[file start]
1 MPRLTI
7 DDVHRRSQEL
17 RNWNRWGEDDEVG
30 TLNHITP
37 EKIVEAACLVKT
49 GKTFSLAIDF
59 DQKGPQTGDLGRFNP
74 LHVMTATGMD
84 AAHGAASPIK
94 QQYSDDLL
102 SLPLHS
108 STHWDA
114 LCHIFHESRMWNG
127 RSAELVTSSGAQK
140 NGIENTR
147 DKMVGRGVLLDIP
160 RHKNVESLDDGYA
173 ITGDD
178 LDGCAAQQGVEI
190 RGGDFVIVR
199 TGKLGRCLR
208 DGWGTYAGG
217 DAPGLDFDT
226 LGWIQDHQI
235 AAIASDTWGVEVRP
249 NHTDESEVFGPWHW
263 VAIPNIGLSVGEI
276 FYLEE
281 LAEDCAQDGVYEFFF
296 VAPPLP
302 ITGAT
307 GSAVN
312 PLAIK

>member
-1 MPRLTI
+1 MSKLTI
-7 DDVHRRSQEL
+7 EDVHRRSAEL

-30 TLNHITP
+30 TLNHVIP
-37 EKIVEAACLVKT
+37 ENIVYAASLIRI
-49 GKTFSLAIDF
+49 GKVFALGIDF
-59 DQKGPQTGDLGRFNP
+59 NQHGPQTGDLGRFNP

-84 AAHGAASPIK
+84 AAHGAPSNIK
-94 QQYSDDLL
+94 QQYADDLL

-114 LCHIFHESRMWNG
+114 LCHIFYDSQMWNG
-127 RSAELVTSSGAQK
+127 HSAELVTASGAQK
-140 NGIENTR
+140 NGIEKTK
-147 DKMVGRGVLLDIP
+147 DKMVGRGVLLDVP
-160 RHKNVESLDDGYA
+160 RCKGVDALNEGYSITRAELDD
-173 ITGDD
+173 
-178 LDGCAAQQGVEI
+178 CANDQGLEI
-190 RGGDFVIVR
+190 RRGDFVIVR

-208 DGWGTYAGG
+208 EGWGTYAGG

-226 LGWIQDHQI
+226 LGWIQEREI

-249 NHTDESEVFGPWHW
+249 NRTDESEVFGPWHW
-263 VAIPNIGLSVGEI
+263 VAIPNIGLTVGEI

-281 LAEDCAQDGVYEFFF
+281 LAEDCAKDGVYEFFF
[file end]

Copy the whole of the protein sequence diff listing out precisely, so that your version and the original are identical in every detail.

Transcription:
1 MPRLTI
7 DDVHRRSQEL
17 RNWNRWGEDDEVG
30 TLNHITP
37 EKIVEAACLVKT
49 GKTFSLAIDF
59 DQKGPQTGDLGRFNP
74 LHVMTATGMD
84 AAHGAASPIK
94 QQYSDDLL
102 SLPLHS
108 STHWDA
114 LCHIFHESRMWNG
127 RSAELVTSSGAQK
140 NGIENTR
147 DKMVGRGVLLDIP
160 RHKNVESLDDGYA
173 ITGDD
178 LDGCAAQQGVEI
190 RGGDFVIVR
199 TGKLGRCLR
208 DGWGTYAGG
217 DAPGLDFDT
226 LGWIQDHQI
235 AAIASDTWGVEVRP
249 NHTDESEVFGPWHW
263 VAIPNIGLSVGEI
276 FYLEE
281 LAEDCAQDGVYEFFF
296 VAPPLP
302 ITGAT
307 GSAVN
312 PLAIK

>member
-1 MPRLTI
+1 MSKLTI
-7 DDVHRRSQEL
+7 EDVHRRSAEL

-30 TLNHITP
+30 TLNHVIP
-37 EKIVEAACLVKT
+37 ENIVYAASLIRI
-49 GKTFSLAIDF
+49 GKVFALGIDF
-59 DQKGPQTGDLGRFNP
+59 NQHGPQTGDLGRFNP

-84 AAHGAASPIK
+84 AAHGAPSNIK
-94 QQYSDDLL
+94 QQYADDLL

-114 LCHIFHESRMWNG
+114 LCHIFYDSQMWNG
-127 RSAELVTSSGAQK
+127 HSAELVTASGAQK
-140 NGIENTR
+140 NGIEKTK
-147 DKMVGRGVLLDIP
+147 DKMVGRGVLLDVP
-160 RHKNVESLDDGYA
+160 RCKGVDALNEGYSITRAELDD
-173 ITGDD
+173 
-178 LDGCAAQQGVEI
+178 CANDQGLEI
-190 RGGDFVIVR
+190 RRGDFVIVR

-208 DGWGTYAGG
+208 EGWGTYAGG

-226 LGWIQDHQI
+226 LGWIQEREI

-249 NHTDESEVFGPWHW
+249 NRTDESEVFGPWHW
-263 VAIPNIGLSVGEI
+263 VAIPNIGLTVGEI

-281 LAEDCAQDGVYEFFF
+281 LAEDCAKDGVYEFFF